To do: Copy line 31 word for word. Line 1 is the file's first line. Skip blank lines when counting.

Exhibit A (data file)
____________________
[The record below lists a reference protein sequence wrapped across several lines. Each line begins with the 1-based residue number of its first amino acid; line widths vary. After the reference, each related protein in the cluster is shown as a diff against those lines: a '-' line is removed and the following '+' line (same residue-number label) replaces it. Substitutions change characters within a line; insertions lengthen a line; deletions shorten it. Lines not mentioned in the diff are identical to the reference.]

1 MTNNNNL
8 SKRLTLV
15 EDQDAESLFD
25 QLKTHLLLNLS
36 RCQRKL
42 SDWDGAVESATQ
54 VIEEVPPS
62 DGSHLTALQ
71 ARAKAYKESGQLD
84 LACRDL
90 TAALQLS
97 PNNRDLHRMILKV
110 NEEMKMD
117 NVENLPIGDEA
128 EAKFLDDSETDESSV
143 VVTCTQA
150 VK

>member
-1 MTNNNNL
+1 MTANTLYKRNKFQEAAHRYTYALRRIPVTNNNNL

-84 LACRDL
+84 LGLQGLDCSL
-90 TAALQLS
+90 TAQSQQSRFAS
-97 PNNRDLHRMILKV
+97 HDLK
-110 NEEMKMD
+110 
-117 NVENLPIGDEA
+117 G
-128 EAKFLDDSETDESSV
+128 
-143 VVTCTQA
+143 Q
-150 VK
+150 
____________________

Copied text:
+117 G